The National Academy of Sciences (NAS) finds that the source of the anthrax involved in the 2001 attacks was not established by the FBI’s science. This conclusion is in contrast to that of the Justice Department and the FBI, which have asserted unequivocally that RMR-1029, an anthrax flask linked to USAMRIID vaccine researcher and deceased alleged anthrax-killer Bruce Ivins, was the source of the anthrax used in the attacks. The NAS was contracted by the FBI in 2009, for nearly $880,000, to review the science underlying the FBI’s investigation. The NAS council did not review other types of evidence assembled by the FBI, did not have access to classified materials, and did not do its own research. In its report, it makes no judgments regarding the guilt or innocence of any parties, or judgments about the FBI’s conclusion that Ivins was the sole perpetrator. [Associated Press, 5/9/2009; Justice, 2/19/2010, pp. 28 PDF pdf file; National Academy of Sciences, 2/15/2011; McClatchy-ProPublica-PBS Frontline, 10/11/2011] The primary conclusion of the NAS is that “it is not possible to reach a definitive conclusion about the origins of the anthrax… based solely on the available scientific evidence.” The NAS says there were “genetic similarities” between the samples from the letters and RMR-1029, but that “other possible explanations for the similarities—such as independent, parallel evolution—were not definitively explored during the investigation,” and “the data did not rule out other possible sources.” The NAS agrees with the FBI that “RMR-1029… was not the immediate source of spores used in the letters,” and that “one or more derivative growth steps would have been required to produce the anthrax in the attack letters.” The NAS says the FBI did correctly identify the anthrax as Ames strain. It also agrees with the FBI that there was no evidence that the silicon present in the samples had been added in order to weaponize the anthrax, but says that, based on the information made available to it, “one cannot rule out the intentional addition of a silicon-based substance to the New York Post letter, in a failed attempt to enhance dispersion.” Silicon had not been present in the anthrax in RMR-1029 and it is not a normal part of anthrax spores, though it may be incorporated if it is present in its environment as the spores develop. The reason for the presence of silicon (up to 10 percent by bulk mass in the New York Post sample, though this differed with the amount measured in the spores), as well as other elements such as tin, remains unresolved. [National Academy of Sciences, 2/15/2011] At a NAS press conference accompanying the report’s release, questions are raised regarding the amount of time needed to prepare the anthrax. Committee Chair Alice P. Gast responds, “There’s a lack of certainty in the time and effort it would take to make [the powders]… the FBI has not determined what method was used to create the powders.” In some situations several months might be required, but, according to Vice Chair David A. Relman, it would have been possible to complete the work in as little as two days. Regarding the low end of the estimate, Relman says: “There are a number of factors that would have to go into that calculation, including the skill set of the person or persons involved, the equipment and resources available, and the procedures and process selected. And, on that last point, that low end would rely upon the use of batch fermentation methods—liquid cultivation methods—which are available in a number of locations.” Co-workers of Ivins and other experts previously expressed doubts that Ivins had the skill, equipment, or opportunity to prepare the anthrax used, let alone do so in as short a time as the FBI has alleged (see August 1-10, 2008, August 3-18, 2008, August 5, 2008, August 9, 2008 and April 22, 2010). [National Academy of Sciences, 2/15/2011; ProPublica, 2/15/2011] In response to the NAS report, the FBI says in a press release that it was not the science alone that led it to conclude that Ivins was the sole perpetrator: “The FBI has long maintained that while science played a significant role, it was the totality of the investigative process that determined the outcome of the anthrax case. The scientific findings in this case provided investigators with valuable investigative leads that led to the identification of the late Dr. Bruce Ivins as the perpetrator of the anthrax attacks.” [Department of Justice, 2/15/2011] The FBI has claimed to have identified, and eliminated as suspects, 419 people at Fort Detrick and other locations, who either had access to the lab where Ivins worked or received samples from RMR-1029. However, the NAS finding that RMR-1029 has not been conclusively identified as the anthrax source indicates the pool of suspects may be wider than just those with links to RMR-1029. The NAS press release notes that, in October 2010, a draft version of the NAS report underwent a “required FBI security review,” and following that the FBI asked to submit materials to NAS that it had not previously provided. The NAS says: “Included in the new materials were results of analyses performed on environmental samples collected from an overseas site.  Those analyses yielded inconsistent evidence of the Ames strain of B. anthracis in some samples.  The committee recommends further review of the investigation of overseas environmental samples and of classified investigations carried out by the FBI and Department of Justice.” [National Academy of Sciences, 2/15/2011]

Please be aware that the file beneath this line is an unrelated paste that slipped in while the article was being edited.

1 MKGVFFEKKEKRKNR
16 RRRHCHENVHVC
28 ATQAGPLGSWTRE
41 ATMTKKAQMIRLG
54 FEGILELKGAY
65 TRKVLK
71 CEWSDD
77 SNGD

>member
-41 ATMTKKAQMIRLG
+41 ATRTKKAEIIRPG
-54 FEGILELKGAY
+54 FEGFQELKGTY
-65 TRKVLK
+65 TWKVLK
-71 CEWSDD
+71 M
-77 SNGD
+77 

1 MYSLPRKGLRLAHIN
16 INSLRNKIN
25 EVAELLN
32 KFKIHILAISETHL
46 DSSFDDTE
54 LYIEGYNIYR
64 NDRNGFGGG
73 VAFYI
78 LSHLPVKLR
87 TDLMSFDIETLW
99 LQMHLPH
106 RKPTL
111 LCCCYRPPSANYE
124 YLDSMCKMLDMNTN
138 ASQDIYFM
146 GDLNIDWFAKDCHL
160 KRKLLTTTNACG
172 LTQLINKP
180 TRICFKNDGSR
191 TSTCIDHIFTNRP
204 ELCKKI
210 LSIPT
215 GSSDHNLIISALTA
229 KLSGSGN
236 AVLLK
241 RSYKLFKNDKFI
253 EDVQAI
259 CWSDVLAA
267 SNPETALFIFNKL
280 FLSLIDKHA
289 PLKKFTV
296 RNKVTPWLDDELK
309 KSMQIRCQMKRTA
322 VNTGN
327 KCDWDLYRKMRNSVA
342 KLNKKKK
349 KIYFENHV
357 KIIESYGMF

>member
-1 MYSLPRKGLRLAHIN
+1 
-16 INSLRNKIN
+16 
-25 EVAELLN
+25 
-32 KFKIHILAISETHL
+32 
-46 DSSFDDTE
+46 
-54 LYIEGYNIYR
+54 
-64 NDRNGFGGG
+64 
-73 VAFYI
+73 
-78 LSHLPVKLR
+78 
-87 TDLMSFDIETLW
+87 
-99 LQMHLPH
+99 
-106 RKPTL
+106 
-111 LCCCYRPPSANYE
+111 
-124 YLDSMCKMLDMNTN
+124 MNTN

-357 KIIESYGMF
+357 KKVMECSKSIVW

Entity Tags: FBI Headquarters, Dugway Proving Ground, National Academy of Sciences, Battelle Memorial Institute, “Justice Department”, Bruce Ivins, United States Army Medical Research Institute of Infectious Diseases